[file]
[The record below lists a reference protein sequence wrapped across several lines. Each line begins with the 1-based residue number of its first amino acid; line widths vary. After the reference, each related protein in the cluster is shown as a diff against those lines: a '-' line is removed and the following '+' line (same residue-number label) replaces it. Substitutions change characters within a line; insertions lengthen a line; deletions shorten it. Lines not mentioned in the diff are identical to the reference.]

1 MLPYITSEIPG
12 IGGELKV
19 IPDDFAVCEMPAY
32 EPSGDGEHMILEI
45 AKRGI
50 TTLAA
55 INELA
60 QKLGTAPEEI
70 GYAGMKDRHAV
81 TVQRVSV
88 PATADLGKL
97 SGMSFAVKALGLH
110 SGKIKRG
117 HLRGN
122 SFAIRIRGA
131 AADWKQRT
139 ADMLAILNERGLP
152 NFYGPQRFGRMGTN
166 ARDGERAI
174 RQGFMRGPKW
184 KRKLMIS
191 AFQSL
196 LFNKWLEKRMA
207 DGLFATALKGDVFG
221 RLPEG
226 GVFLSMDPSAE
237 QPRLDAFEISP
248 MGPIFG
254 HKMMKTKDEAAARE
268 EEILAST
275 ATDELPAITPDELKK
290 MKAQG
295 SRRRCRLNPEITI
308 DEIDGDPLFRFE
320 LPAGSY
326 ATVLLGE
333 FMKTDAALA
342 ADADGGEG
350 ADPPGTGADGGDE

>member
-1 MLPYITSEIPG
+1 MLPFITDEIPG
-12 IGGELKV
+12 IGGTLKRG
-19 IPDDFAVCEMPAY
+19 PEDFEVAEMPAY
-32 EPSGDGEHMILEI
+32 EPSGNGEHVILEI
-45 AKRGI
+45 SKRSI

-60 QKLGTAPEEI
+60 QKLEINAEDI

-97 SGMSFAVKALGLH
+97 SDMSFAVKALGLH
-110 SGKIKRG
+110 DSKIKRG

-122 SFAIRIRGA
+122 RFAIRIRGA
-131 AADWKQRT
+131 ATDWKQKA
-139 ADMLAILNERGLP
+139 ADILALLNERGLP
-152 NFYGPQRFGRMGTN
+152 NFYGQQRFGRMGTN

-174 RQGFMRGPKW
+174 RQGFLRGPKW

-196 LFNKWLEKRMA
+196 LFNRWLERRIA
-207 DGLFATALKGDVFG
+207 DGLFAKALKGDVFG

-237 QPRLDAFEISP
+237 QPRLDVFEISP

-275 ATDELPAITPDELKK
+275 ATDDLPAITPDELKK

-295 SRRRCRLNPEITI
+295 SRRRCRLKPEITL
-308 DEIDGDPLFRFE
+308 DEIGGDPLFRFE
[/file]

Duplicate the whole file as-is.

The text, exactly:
[The record below lists a reference protein sequence wrapped across several lines. Each line begins with the 1-based residue number of its first amino acid; line widths vary. After the reference, each related protein in the cluster is shown as a diff against those lines: a '-' line is removed and the following '+' line (same residue-number label) replaces it. Substitutions change characters within a line; insertions lengthen a line; deletions shorten it. Lines not mentioned in the diff are identical to the reference.]

1 MLPYITSEIPG
12 IGGELKV
19 IPDDFAVCEMPAY
32 EPSGDGEHMILEI
45 AKRGI
50 TTLAA
55 INELA
60 QKLGTAPEEI
70 GYAGMKDRHAV
81 TVQRVSV
88 PATADLGKL
97 SGMSFAVKALGLH
110 SGKIKRG
117 HLRGN
122 SFAIRIRGA
131 AADWKQRT
139 ADMLAILNERGLP
152 NFYGPQRFGRMGTN
166 ARDGERAI
174 RQGFMRGPKW
184 KRKLMIS
191 AFQSL
196 LFNKWLEKRMA
207 DGLFATALKGDVFG
221 RLPEG
226 GVFLSMDPSAE
237 QPRLDAFEISP
248 MGPIFG
254 HKMMKTKDEAAARE
268 EEILAST
275 ATDELPAITPDELKK
290 MKAQG
295 SRRRCRLNPEITI
308 DEIDGDPLFRFE
320 LPAGSY
326 ATVLLGE
333 FMKTDAALA
342 ADADGGEG
350 ADPPGTGADGGDE

>member
-1 MLPYITSEIPG
+1 MLPFITDEIPG
-12 IGGELKV
+12 IGGTLKRG
-19 IPDDFAVCEMPAY
+19 PEDFEVAEMPAY
-32 EPSGDGEHMILEI
+32 EPSGNGEHVILEI
-45 AKRGI
+45 SKRSI

-60 QKLGTAPEEI
+60 QKLEINAEDI

-97 SGMSFAVKALGLH
+97 SDMSFAVKALGLH
-110 SGKIKRG
+110 DSKIKRG

-122 SFAIRIRGA
+122 RFAIRIRGA
-131 AADWKQRT
+131 ATDWKQKA
-139 ADMLAILNERGLP
+139 ADILALLNERGLP
-152 NFYGPQRFGRMGTN
+152 NFYGQQRFGRMGTN

-174 RQGFMRGPKW
+174 RQGFLRGPKW

-196 LFNKWLEKRMA
+196 LFNRWLERRIA
-207 DGLFATALKGDVFG
+207 DGLFAKALKGDVFG

-237 QPRLDAFEISP
+237 QPRLDVFEISP

-275 ATDELPAITPDELKK
+275 ATDDLPAITPDELKK

-295 SRRRCRLNPEITI
+295 SRRRCRLKPEITL
-308 DEIDGDPLFRFE
+308 DEIGGDPLFRFE